Fecal incontinence is the unwanted release of feces or gas due to the loss of anal sphincter control. In healthy women the most common cause is damage to the anal sphincter at the time of delivery (obstetrical trauma). The internal anal sphincter is the distal extension of the inner circular smooth muscle of the distal colon and rectum; it is continuously contracted to prevent involuntary loss of stool and is not under voluntary control. The external anal sphincter is a striated muscle that also forms a circular tube around the anal canal and it is under voluntary control; its function is directly related to its structural integrity.
Incontinence of feces as a result of damage to the anal sphincter must be distinguished from stool seepage due to poor bowel control secondary to conditions such as hemorrhoids, inflammatory bowel disease, fistula-in-ano, rectal prolapse. True fecal incontinence must also be distinguished from fecal urgency that may be due to an underlying medical condition. Women suffering from a rectovaginal fistula may also experience involuntary loss of feces but the anal sphincters are intact and function normally.
Childbirth is considered the most common underlying cause of fecal incontinence in women. Damage to the external and/or internal anal sphincter and damage to the pudendal nerve (compression, overstretching) at the time of birth are believed to be the mechanism of injury. While injury leading to fecal incontinence can occur following a spontaneous vaginal delivery, it is more frequently seen following operative vaginal deliveries (forceps) or traumatic lacerations (third and fourth degree lacerations) associated with extended episiotomies. Other factors that increase the risk of developing fecal incontinence include:
Subsequent vaginal delivery in a previously damaged anal sphincter
Prolonged second stage of labor as a cause of injury leading to fecal incontinence is further supported by the fact that women undergoing cesarean section before entering labor or during the early stages of labor do not experience alterations in anorectal function. Women who undergo cesarean sections following a prolonged arrest of dilatation in the later parts of the first stage of labor or following a prolonged second stage of labor experience an increased incidence of perineal dysfunction and complaints of fecal incontinence at their 6 weeks postpartum visit.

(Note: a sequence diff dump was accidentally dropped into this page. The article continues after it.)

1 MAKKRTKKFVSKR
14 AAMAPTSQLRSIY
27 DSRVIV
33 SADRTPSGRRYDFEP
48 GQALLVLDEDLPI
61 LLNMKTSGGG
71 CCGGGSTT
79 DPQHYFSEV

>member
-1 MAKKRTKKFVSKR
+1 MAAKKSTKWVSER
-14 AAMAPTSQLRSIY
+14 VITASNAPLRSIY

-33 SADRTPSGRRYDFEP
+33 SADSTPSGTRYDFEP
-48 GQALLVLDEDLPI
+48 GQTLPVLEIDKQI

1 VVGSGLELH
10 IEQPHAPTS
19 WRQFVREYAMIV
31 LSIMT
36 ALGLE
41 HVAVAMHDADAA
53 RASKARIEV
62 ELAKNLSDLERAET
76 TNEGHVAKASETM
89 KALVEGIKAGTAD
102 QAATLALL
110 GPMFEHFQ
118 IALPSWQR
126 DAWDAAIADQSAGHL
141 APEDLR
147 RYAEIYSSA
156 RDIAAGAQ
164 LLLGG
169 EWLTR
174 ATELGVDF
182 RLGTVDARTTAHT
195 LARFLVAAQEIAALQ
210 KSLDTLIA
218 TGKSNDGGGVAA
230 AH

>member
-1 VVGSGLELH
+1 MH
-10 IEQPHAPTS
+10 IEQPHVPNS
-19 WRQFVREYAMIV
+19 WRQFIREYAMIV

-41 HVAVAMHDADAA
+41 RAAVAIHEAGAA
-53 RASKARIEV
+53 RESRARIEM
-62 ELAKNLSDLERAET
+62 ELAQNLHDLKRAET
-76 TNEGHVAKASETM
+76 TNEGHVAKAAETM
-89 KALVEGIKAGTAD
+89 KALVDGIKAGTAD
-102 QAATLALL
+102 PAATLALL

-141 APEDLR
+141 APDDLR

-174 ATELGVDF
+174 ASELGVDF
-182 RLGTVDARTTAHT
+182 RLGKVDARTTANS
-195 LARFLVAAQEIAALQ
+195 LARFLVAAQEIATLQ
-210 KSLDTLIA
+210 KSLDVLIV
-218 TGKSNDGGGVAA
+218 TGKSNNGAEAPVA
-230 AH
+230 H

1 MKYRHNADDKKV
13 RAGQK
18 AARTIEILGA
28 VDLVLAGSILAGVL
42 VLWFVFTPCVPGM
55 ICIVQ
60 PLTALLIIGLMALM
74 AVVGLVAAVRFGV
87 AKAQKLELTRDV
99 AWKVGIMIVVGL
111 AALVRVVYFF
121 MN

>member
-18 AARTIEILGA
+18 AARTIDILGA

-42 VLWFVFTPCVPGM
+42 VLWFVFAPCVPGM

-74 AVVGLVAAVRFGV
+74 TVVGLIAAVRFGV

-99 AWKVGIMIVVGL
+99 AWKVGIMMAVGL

Functional and anatomical assessment of the integrity of the anal sphincters is essential before a successful treatment is attempted. Endoanal ultrasonography, pelvic magnetic resonance imaging (MRI) and defecography are some of the studies used to delineate the extent of anatomical and physiological disruption. Treatment is tailored to the degree of fecal incontinence. From conservative treatment of mild fecal incontinence, to biofeedback and a variety of surgical procedures including the implantation of an artificial sphincter have been attempted with varied results.
Fecal incontinence as a result of obstetrical trauma can be the most debilitating condition affecting an otherwise normal healthy young woman. The involuntary passage of stool creates soilage of undergarments and is socially debilitating due to the psychological loss of self-esteem which leads to social isolation and sometimes severe depression. Because of its social stigma, many women will suffer in silence and be reluctant to volunteer it as a complaint. Fecal incontinence is one of the top leading causes of admission of patients to long- term care facilities in the United States.
Medical providers attending labor and delivery are responsible for the diagnosis and management of complications that arise during the first and second stages of labor. If you believe that you or your loved have been misdiagnosed, victims of a traumatic delivery or wrongly treated and suspect the postpartum complications may be the result of a medical provider’s error that was diagnosable, avoidable and/or preventable, you may have a valid cause of action. The injury may be the result of a medical provider's mistake in handling your condition and the result of medical negligence. Dr. Borten has over 35 years of experience as an obstetrician and gynecologic surgeon to fully evaluate the merits of your potential case. Allow the Boston area medical malpractice attorneys at Gorovitz & Borten help you assert your rights and get the compensation you deserve.
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